News study shows pregnancy complications tied to future cardiovascular disease risk

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According to a new study, women can accurately recall key pregnancy-related information at least 4 years later that could have important implications for their future risk of developing cardiovascular disease (CVD). A simple and brief questionnaire developed and validated by researchers from Washington University School of Medicine (St. Louis, MO), Harvard School of Public Health, and Brigham and Women's Hospital (Boston, MA) is a valuable new screening tool described in an article in Journal of Women's Health, a peer-reviewed publication from Mary Ann Liebert, Inc., publishers. The article and an accompanying editorial are available free on the Journal of Women's Health website until August 7, 2015.

Ebony Boyce Carter, MD, MPH and coauthors assessed the accuracy of the responses to their questionnaire--provided by women who were, on average, more than 4 years postpartum--by comparing the answers to information in the women's medical histories. The pregnancy recall tool includes questions about infant birthweight and length of the pregnancy, and pregnancy-related complications such as gestational diabetes, pre-eclampsia, and pregnancy-associated hypertension. The authors report which pregnancy events and information were more commonly recalled in the article "Pregnancy Complications as Markers for Subsequent Maternal Cardiovascular Disease: Validation of Maternal Recall Questionnaire."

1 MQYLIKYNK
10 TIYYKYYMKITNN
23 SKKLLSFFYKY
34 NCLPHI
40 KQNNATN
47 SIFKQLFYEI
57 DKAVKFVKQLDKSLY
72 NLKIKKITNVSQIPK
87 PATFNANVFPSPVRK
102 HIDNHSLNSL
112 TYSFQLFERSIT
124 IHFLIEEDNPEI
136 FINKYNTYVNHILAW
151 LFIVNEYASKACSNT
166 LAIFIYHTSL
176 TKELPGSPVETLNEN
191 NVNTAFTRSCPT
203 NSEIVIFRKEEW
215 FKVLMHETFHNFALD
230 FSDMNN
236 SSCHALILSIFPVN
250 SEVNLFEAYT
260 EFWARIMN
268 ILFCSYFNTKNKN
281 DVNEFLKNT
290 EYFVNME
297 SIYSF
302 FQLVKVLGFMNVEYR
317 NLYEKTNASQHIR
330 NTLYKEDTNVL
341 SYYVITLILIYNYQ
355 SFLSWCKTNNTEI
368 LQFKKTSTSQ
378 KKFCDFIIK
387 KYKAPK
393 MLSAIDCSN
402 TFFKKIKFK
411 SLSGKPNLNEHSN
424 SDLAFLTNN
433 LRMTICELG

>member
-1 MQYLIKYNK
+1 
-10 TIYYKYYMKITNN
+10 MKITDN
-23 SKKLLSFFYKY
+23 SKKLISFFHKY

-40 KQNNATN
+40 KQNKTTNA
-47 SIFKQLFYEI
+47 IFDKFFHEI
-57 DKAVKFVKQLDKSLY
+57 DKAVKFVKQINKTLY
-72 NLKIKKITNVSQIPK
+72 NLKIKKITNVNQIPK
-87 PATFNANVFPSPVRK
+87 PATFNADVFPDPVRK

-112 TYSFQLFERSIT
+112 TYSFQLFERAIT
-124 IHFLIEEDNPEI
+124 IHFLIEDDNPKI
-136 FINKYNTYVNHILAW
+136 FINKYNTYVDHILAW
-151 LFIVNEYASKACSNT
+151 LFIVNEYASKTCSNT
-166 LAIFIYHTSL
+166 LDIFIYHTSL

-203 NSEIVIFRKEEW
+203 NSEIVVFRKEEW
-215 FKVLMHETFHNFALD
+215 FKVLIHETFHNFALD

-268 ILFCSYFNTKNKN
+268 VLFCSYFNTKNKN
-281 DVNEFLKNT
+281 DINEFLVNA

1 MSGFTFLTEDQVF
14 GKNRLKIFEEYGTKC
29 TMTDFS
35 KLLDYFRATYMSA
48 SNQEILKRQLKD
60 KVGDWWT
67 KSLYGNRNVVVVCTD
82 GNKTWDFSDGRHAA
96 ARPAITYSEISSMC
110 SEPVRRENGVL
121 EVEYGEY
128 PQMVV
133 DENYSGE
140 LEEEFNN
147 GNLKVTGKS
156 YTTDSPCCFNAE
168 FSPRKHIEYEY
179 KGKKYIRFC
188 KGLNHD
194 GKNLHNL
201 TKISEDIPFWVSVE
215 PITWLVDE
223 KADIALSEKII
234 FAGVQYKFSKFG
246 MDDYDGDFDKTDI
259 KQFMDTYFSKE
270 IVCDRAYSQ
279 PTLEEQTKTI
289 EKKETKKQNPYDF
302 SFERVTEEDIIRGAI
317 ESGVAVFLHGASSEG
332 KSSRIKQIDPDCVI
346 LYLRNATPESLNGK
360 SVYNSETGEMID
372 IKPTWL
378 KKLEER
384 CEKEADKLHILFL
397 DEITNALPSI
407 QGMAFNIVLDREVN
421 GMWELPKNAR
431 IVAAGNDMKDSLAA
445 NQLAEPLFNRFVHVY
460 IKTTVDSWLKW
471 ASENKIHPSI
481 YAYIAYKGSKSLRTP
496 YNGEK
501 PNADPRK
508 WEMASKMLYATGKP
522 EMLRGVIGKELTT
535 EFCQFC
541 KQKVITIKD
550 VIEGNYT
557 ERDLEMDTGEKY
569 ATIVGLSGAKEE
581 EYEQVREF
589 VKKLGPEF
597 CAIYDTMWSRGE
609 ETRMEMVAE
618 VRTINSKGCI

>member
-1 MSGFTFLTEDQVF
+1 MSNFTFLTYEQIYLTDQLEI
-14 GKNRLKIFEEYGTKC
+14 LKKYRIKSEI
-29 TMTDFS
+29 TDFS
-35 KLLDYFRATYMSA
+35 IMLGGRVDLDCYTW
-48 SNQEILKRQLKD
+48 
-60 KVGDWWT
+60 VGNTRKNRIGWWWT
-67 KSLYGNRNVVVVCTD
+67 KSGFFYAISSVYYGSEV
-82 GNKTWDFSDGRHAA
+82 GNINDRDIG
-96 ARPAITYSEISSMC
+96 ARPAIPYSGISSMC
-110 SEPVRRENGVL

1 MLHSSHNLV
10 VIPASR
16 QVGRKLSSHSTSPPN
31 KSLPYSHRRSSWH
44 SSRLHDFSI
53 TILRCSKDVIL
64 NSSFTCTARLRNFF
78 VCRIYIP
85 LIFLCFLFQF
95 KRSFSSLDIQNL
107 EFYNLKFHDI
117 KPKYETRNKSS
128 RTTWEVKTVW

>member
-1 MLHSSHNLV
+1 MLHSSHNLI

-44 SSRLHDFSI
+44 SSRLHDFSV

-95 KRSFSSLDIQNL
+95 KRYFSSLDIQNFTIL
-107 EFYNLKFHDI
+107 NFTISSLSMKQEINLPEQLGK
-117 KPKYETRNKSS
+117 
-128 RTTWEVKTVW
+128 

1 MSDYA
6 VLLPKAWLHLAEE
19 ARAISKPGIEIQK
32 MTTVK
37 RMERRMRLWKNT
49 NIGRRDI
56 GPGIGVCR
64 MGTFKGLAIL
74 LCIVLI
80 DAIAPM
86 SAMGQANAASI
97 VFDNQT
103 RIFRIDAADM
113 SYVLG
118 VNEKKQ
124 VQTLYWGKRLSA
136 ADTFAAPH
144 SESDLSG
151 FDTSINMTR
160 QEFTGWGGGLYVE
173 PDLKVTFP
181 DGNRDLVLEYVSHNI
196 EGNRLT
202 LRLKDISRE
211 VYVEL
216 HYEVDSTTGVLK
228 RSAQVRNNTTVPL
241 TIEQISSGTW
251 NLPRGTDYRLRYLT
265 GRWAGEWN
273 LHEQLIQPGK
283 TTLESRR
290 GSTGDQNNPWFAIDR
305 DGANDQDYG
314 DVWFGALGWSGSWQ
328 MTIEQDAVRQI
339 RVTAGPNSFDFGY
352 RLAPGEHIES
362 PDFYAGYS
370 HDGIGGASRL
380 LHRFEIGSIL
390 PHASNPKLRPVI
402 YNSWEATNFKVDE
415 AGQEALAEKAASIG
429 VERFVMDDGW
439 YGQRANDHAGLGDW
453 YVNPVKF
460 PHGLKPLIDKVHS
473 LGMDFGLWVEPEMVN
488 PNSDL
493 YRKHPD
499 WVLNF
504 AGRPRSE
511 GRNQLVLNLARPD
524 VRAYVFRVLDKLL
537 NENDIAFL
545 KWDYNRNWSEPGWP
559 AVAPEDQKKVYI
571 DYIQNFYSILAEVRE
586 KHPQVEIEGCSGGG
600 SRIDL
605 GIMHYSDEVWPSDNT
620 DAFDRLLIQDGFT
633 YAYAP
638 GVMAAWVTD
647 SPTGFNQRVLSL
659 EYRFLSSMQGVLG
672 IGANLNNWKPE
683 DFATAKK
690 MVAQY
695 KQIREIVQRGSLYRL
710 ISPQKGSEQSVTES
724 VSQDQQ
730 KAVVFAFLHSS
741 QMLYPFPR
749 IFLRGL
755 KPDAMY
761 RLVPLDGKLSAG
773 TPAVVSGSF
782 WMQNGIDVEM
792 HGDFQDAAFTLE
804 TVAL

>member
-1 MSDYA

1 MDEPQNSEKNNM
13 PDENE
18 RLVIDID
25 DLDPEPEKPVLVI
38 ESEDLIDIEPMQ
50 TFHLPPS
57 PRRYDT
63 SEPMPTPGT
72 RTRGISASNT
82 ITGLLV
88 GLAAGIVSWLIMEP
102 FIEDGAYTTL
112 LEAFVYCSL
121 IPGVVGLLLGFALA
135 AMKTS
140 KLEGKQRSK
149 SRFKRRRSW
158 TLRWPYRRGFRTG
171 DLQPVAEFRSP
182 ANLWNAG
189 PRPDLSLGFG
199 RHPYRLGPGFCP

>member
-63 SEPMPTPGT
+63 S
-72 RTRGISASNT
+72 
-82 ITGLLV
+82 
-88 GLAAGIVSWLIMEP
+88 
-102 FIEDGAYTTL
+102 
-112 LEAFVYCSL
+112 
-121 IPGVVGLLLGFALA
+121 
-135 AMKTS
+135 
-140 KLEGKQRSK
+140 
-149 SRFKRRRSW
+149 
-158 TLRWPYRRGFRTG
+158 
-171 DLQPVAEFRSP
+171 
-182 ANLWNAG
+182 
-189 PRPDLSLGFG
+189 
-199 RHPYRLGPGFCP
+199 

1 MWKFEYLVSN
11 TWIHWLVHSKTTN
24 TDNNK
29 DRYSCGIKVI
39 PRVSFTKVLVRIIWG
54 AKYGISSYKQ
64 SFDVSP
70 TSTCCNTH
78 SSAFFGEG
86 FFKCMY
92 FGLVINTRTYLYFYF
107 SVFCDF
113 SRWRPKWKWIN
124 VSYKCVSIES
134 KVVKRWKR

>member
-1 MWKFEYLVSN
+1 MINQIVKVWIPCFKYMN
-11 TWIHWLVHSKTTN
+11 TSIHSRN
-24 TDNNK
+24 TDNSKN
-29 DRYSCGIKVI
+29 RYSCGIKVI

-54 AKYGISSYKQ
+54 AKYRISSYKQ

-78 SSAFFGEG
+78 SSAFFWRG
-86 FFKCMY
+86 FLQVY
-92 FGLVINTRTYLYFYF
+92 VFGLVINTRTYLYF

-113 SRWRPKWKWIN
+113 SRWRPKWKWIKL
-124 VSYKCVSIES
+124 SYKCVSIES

In the Editorial "Pregnancy as a Window to Cardiovascular Disease Risk: How Will We Know?" Janet M. Catov, PhD, Magee-Womens Hospital (Pittsburgh, PA) says, "The reproductive years are an ideal time to assess pre-clinical CVD risk and launch strategies to prevent or delay onset of disease in women."

"This brief tool to gather information on pregnancy-related risk factors for future cardiovascular disease can help clinicians identify women at increased risk," says Susan G. Kornstein, MD, Editor-in-Chief of Journal of Women's Health, Executive Director of the Virginia Commonwealth University Institute for Women's Health (Richmond, VA), and President of the Academy of Women's Health.


The opinions expressed here are the views of the writer and do not necessarily reflect the views and opinions of News Medical.
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